Friday, March 25, 2011
By Guest Author, Douglas Kysar
This post by Yale Law School Professor Doug Kysar was originally published here on the Center for Progressive Reform's website.
A report yesterday from Inside EPA offered a fascinating overview of the agency’s struggle to update the way it assigns dollar values to the suffering and premature death that its regulations prevent. Seriously, as far as economic esoterica goes, this stuff is riveting. What’s more, your life may depend on it.
Currently, EPA values each statistical human life saved by its rules at $7.9 million. This number is derived from so-called “wage-risk premium” studies that examine large data sets on employment and occupational risk. The idea is that, if you control for education, job sector, geographic region, and other relevant factors, then you should be able to come up with a number representing the portion of an employee’s wage that compensates for higher on-the-job health or safety risks. Depending on how a worker values health and safety compared to other goods, he – and he is an important distinction here since the value-of-life studies tend to only look at male-dominated blue collar jobs – might be willing to take a higher wage in exchange for accepting higher levels of occupational risk. In theory, then, the studies can pull out the amount at which workers themselves value risk exposure, which can then be converted into a uniform “value of a statistical life” (VSL) for policy analysis. By using the VSL number to value the health and safety benefits of regulations, EPA can avoid the messy task of government deciding on its own how much protection is worth investing in.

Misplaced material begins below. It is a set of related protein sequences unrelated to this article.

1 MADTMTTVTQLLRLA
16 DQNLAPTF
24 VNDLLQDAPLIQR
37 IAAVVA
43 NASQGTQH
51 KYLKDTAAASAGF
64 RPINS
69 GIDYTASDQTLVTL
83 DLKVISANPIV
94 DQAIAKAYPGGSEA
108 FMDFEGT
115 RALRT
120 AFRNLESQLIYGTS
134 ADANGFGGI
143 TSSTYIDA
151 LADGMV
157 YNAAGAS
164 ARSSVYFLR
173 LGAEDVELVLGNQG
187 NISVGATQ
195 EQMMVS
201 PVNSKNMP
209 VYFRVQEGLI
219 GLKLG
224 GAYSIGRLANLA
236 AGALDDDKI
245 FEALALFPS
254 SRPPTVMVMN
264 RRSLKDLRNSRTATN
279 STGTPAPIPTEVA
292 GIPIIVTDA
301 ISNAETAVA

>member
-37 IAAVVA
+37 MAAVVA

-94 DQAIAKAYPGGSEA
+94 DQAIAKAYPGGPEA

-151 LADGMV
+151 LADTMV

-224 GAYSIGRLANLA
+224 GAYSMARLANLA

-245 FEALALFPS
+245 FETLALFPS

According to the Inside EPA report, staff experts are recommending a new, updated methodology, but the agency’s Environmental Economics Advisory Committee (EEAC) cautioned that the new method might be “too complicated for non-specialists to understand.” This claim is a real howler as it seems to imply that the current methodology is accessible to non-specialists. It is not. Deep and controversial value judgments are embedded within the current methodology, ones that lay persons can scarcely glean. For instance, studies show that union workers receive much higher wage-risk premiums than non-union workers – a finding that suggests bargaining power has a lot to do with the market outcomes that are supposedly capturing individuals’ true “preference” for life preservation. Should EPA use the higher union VSL, rather than the lower non-union VSL that economists tend to favor? This is not a matter of expertise. It is a value judgment that should include a full range of democratic inputs, but its import instead is buried deep within the technicalities of economic regression models.